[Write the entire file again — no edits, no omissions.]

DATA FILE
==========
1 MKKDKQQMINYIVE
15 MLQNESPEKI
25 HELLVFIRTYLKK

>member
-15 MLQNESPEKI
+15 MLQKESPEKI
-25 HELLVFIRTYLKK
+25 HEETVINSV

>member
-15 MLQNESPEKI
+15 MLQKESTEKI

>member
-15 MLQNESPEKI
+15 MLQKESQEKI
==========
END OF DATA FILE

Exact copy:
1 MKKDKQQMINYIVE
15 MLQNESPEKI
25 HELLVFIRTYLKK

>member
-15 MLQNESPEKI
+15 MLQKESPEKI
-25 HELLVFIRTYLKK
+25 HEETVINSV

>member
-15 MLQNESPEKI
+15 MLQKESTEKI

>member
-15 MLQNESPEKI
+15 MLQKESQEKI